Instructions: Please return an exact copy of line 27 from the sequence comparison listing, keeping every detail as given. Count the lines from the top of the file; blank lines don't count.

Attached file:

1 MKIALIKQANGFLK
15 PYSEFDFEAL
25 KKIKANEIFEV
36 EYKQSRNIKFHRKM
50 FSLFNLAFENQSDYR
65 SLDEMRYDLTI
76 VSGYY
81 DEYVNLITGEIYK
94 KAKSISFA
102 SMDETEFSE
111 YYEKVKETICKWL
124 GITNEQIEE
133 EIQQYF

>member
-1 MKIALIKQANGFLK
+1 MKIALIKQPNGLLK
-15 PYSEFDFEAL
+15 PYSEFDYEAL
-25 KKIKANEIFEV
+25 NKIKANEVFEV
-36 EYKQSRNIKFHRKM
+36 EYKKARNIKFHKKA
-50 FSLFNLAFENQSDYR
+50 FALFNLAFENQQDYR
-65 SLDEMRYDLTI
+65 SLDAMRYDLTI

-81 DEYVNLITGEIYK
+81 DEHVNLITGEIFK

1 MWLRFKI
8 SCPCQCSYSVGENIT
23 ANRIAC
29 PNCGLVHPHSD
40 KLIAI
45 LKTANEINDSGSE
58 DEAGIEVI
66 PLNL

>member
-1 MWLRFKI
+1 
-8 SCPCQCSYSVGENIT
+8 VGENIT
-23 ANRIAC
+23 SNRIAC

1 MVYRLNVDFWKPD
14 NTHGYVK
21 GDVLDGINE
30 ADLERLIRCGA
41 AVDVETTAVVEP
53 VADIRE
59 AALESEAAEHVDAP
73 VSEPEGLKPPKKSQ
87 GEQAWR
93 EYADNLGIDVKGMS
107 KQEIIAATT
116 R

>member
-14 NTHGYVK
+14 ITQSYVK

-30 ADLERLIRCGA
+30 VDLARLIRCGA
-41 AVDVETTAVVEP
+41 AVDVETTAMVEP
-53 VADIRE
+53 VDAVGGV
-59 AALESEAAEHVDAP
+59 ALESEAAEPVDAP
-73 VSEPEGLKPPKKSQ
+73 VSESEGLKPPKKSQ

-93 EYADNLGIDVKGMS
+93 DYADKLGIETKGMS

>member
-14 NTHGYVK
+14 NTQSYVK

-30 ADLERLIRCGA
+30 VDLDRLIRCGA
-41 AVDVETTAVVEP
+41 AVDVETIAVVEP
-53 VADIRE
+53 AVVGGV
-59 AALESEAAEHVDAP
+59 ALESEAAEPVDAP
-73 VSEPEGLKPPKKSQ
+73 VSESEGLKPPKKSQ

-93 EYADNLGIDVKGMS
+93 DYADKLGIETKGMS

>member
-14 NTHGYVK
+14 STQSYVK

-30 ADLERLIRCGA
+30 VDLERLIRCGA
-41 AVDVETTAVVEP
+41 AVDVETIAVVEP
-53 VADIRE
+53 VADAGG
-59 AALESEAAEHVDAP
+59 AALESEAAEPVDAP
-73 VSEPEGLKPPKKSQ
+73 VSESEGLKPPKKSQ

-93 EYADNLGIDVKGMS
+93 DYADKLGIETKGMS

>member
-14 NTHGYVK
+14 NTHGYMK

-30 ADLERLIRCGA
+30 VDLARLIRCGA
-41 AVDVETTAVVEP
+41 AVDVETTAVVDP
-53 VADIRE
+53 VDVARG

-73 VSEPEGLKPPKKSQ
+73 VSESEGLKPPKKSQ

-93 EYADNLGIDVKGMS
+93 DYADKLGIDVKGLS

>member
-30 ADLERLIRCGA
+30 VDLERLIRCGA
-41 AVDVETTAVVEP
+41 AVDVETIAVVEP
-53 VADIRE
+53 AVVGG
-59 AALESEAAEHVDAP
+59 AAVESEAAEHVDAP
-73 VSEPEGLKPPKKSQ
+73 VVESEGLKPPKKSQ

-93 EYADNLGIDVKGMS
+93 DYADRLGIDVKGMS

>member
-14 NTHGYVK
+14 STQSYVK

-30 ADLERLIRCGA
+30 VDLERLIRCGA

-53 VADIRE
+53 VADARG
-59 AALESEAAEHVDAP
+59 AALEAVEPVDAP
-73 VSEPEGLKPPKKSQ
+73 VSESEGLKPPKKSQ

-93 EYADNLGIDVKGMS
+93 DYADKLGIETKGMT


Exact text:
-81 DEYVNLITGEIYK